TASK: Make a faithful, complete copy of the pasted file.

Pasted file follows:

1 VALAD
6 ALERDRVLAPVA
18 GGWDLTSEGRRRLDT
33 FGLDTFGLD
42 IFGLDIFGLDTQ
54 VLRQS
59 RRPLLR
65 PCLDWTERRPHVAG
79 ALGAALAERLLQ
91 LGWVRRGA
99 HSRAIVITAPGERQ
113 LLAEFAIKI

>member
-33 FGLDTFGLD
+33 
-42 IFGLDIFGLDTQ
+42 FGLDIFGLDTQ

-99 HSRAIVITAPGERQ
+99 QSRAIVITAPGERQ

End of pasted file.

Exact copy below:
1 VALAD
6 ALERDRVLAPVA
18 GGWDLTSEGRRRLDT
33 FGLDTFGLD
42 IFGLDIFGLDTQ
54 VLRQS
59 RRPLLR
65 PCLDWTERRPHVAG
79 ALGAALAERLLQ
91 LGWVRRGA
99 HSRAIVITAPGERQ
113 LLAEFAIKI

>member
-33 FGLDTFGLD
+33 
-42 IFGLDIFGLDTQ
+42 FGLDIFGLDTQ

-99 HSRAIVITAPGERQ
+99 QSRAIVITAPGERQ